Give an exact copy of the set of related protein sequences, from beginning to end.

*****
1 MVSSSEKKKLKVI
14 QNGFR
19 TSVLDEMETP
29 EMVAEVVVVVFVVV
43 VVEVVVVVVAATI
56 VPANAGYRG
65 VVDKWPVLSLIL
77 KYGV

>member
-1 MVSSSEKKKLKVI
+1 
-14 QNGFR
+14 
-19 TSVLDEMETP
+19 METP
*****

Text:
1 MVSSSEKKKLKVI
14 QNGFR
19 TSVLDEMETP
29 EMVAEVVVVVFVVV
43 VVEVVVVVVAATI
56 VPANAGYRG
65 VVDKWPVLSLIL
77 KYGV

>member
-1 MVSSSEKKKLKVI
+1 
-14 QNGFR
+14 
-19 TSVLDEMETP
+19 METP